Posts Tagged ‘Bella Swan’

Like love (and Christmas), sociology is all around us.  It is always interesting to see entertainment outlets take sociological approaches to the media.  Entertainment Weekly recently examined the conflicting views of Bella Swan and her supernatural friends in the Twilight series of books and films, arguing that one’s view of the characters is connected to differing ideals “of what love and sex and romance should look like and feel like, of what they should be“:

A movie like Eclipse may be a far cry from art, but it’s increasingly clear, at least to me, that the movie hits a nerve, even in people who say they hate it, because it embodies a paradigm shift: a swooning re-embrace of traditional, damsel-meets-caveman values by a new generation of young women who are hearkening back, quite consciously, to the romantic-erotic myths of the past. The Bella Swan view of the world may, on the surface, be the opposite of “rebellious,” but the reason her story sets so many hearts aflame is that it is, in a way, a rebellion — against the authority represented by a generation of women’s-studies classes. Bella’s story is, by nature, a meditative, even meandering one because it’s the story of how she wants to be acted upon, to be loved, desired, coveted, fought over, protected. A movie like Eclipse represents nothing less than a new and unambiguous embrace, by women, of the male gaze.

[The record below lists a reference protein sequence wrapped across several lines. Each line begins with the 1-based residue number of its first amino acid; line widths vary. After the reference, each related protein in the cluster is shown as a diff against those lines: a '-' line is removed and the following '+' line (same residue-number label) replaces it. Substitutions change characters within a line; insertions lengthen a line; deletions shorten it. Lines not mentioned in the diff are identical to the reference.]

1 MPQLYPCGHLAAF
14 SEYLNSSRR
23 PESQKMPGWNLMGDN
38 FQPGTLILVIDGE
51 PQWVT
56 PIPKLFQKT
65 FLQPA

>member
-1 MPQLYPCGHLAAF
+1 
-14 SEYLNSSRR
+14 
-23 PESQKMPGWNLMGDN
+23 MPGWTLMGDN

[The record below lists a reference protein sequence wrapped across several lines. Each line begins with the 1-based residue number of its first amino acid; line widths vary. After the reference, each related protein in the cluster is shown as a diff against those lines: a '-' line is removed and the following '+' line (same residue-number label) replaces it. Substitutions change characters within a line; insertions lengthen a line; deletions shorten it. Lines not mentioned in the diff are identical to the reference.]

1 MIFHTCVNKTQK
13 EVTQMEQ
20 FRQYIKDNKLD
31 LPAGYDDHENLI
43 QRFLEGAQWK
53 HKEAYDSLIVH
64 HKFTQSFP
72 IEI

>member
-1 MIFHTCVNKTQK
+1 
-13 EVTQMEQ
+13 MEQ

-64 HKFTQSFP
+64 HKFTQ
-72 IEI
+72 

This analysis is even more enlightening when you consider that the world of Twilight, especially in the books, is a place with dial-up internet where a vampire lends his human girlfriend (who he is constantly terrified will be harmed) his cell phone because she doesn’t have one of her own and where a junior in high school who has gone on one date with a boy in her class before prom hopes that is enough to lead to a first kiss on prom night.  In contrast to media descriptions of teen binge drinking and hook ups, I’m not surprised that this world has found an audience who yearns (morosely, if they follow the lead of their favorite characters) for a different image of teen life.

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